Aris has strong pastoral skills, caring for the whole person, especially when they face personal difficulties. As a supervisor he is enthusiastic about the research process and open to any sort of question from colleagues. He acts as a sponsor for others, opening up his network and encouraging people to seize opportunities to develop themselves. Aris focuses on the welfare of researchers, helping them with issues as they arise, from the technical through to the personal. He is described as an exemplar for successful research leadership.
‘I feel grateful to the students and postdocs I have had the privilege to supervise, who have excelled at their work and enriched my life in the process. This award feels like a recognition of the positive spirit and trusting relationships in the group, that have underpinned our achievements.’
Sneha is recognised by others in her group as a highly effective supervisor because she is extremely knowledgeable and compassionate, and dedicated to the success of others. She collaborates with her supervisees to come up with rigorous solutions to any problems they encounter. She empowers them and supports their development through her insights, leadership and vision. She also supports her researchers with their career development, even when their aspirations are at odds with her own research goals.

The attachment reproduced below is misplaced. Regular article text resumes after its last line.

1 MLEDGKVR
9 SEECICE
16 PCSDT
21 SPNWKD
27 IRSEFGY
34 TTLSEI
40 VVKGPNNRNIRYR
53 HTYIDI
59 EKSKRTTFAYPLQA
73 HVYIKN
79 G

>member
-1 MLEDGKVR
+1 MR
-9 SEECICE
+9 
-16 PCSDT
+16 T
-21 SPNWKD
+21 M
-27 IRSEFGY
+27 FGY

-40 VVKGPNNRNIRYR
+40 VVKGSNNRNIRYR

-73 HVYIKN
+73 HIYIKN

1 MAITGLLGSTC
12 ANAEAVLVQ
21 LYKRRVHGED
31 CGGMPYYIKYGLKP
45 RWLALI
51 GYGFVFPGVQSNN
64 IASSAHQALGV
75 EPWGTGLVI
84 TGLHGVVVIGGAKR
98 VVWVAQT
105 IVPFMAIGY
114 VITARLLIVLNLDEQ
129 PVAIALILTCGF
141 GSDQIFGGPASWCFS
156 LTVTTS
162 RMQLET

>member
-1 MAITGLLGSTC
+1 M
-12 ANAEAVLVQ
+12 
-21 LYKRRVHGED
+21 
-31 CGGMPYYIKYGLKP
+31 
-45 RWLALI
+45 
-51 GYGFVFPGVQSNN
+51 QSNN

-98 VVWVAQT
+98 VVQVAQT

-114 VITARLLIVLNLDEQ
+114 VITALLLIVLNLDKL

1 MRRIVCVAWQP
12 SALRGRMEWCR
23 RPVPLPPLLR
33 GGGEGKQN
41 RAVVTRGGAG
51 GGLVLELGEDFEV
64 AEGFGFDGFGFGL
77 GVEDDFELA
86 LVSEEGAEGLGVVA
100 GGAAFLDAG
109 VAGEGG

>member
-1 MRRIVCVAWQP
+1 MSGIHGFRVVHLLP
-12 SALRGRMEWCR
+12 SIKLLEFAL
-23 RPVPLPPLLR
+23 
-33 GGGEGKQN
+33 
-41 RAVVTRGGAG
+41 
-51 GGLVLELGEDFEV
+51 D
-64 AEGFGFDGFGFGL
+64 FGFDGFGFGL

Sneha encourages a good work-life balance but sets the highest standards at work. She encourages her students to apply for fellowships and spends considerable time giving feedback on the applications they write. During difficult personal and professional times, Sneha is always on hand to support and guide her researchers. She is described as very trustworthy and always delivers on her promises. She also advocates for early-career physicists across the UK.
‘I am extremely honoured to have the award and deeply touched that so many of my team took the time to nominate me. I have plenty of ideas as a researcher, but it is my team that put them into action and do the hard work to achieve the scientific output. It is a privilege to work with such talent and have the opportunity to support and propel them to their full potential. There are many aspects of early career life that are not easy and I am glad that I can help my team navigate their way through. I am delighted that the division has chosen to recognise this aspect of a principal investigator’s job.’